» 11/16/2011, 00.00
Pope: in the struggle between good and evil, evil seems stronger, but "love wins, not hate"
At the General Audience, Benedict XVI illustrates Psalm 110 concluding his series of catechesis dedicated to these biblical prayers. In Church tradition it is seen as a fundamental Messianic text. Jesus, "priest eternal, holy, innocent, unstained, can save those who through him are close to God."
Vatican City (AsiaNews) - "There is a lot of evil in the world ", but in the permanent battle between good and evil, "the winner is the Lord" and "despite all the negative things in history, Christ wins not evil, love not hate”. Benedict XVI drew this comforting certainty from the reading of Psalm 110, which he outlined today before 20 thousand people in St. Peter's Square for the general audience.
Today's commentary on Psalm 110, read and cited as particularly important messianic text, concludes, the Pope said, the series of reflections that he has devoted to these "precious prayers" of the Bible "that reflect the various situations of life, states of mind that we have toward God. "
Psalm 110, "perhaps originally related to the enthronement of a Davidic king" in Church tradition opens up "to larger dimensions and thus becomes a triumphant celebration of the Messiah." In the prayer, God "enthrones the King in glory, making him sit at his right, a sign of great honor and an absolute privilege." The king thus "participates in the Divine Stewardship, of which he is mediator with the people."
This glorification of the king was taken on in the New Testament as a messianic prophecy, so the verse is among the most commonly used by New Testament authors. "Jesus himself mentions this verse about the Messiah to show that the Messiah is more than David, he is David’s Lord and Peter takes it up again in his Pentecost speech announcing that the king enthroned is realized in Christ’s resurrection. Christ, in fact, is the Lord enthroned, the Son of Man seated at the right hand of God who comes on the clouds of heaven, as Jesus himself says during his trial before the Sanhedrin. "
Among the king celebrated in Psalm and God "there is indissoluble bond, the two governments together." "The exercise of power is a commission that the king receives directly from the Lord, a responsibility that must live in dependency and obedience, thus becoming a sign, within the people, of the powerful presence and providence of God."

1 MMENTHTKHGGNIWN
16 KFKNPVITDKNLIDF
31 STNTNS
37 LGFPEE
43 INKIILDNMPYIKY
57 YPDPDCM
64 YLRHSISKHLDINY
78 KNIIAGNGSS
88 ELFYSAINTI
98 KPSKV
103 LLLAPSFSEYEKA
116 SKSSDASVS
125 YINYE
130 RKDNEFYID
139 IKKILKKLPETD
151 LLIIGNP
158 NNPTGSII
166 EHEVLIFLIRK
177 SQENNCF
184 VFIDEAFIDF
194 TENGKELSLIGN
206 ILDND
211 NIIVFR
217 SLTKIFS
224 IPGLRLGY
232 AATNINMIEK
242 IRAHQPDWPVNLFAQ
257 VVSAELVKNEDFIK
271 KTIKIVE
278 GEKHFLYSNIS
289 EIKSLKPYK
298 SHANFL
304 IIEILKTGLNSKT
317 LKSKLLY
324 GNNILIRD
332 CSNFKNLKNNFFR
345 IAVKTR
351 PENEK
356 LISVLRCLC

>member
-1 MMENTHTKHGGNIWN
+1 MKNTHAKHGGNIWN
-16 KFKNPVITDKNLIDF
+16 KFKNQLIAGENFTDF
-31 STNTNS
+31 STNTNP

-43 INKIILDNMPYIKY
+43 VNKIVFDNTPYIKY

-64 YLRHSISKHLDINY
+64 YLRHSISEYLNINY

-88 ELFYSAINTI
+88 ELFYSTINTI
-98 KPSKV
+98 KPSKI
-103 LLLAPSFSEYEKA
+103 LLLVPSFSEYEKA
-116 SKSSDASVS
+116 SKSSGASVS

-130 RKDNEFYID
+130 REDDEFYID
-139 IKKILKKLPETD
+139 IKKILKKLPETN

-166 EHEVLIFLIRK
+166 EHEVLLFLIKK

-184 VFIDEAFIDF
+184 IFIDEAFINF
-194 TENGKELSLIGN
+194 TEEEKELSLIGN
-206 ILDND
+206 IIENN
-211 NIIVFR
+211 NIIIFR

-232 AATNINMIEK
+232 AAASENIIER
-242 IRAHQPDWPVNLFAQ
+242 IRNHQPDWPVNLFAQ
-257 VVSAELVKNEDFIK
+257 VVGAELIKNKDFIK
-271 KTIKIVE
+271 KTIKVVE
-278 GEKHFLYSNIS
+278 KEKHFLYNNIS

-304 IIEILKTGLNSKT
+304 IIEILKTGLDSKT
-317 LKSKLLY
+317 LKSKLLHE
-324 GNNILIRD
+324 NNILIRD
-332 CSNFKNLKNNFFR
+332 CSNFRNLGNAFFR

Then there is the verse in Psalms that says " You are a priest forever in the manner of Melchizedek." Melchizedek, said Benedict XVI, was the priest king of Salem who blessed Abraham and offered bread and wine after the successful military campaign conducted by the patriarch to save his nephew Lot from the hands of the enemy who had captured him. "In his figure, royal and priestly power converge and are now being proclaimed by the Lord in a statement that promises eternity: the king celebrated in the Psalm will be a priest for ever, the mediator of God's presence among his people, through the blessing that comes from God and which in the liturgical action meets man's blessing. The Epistle to the Hebrews makes explicit reference to this verse chapter 7 is entirely focused on it, elaborating its reflection on the priesthood of Christ. Jesus is the true and final priest who completes the features of the priesthood of Melchizedek, rendering them perfect. "
"In the Lord Jesus resurrected and ascended into heaven, where he is seated at the right hand of the Father, the prophecy of our Psalm is accomplished and the priesthood of Melchizedek is completed, because it is rendered absolute and eternal, a reality that knows no sunset. And the offering of bread and wine, made by Melchizedek in Abraham's time, finds its fulfillment in the Eucharistic gesture of Jesus, who in the bread and wine offers himself, and having overcome death, brings life to all believers. Priest eternal, holy, innocent, unstained, he, as we can read in the Letter to the Hebrews, can save those who through Him approach God; he is ever-living to intercede for them ".
At the end of the Psalm is the triumphant king who, "supported by the Lord" scatters his enemies and judges the nations. "The sovereign, protected by the Lord, breaks down every obstacle and proceeds safely to victory. It tells us: yes, there is much evil in the world, there is an ongoing battle between good and evil and evil seems to be stronger. No! The Lord, our true King and Priest, Christ, is stronger because he fights with the power of God and despite all those things which make us doubt a positive outcome for history, Christ wins and good wins, love wins, not hatred. "
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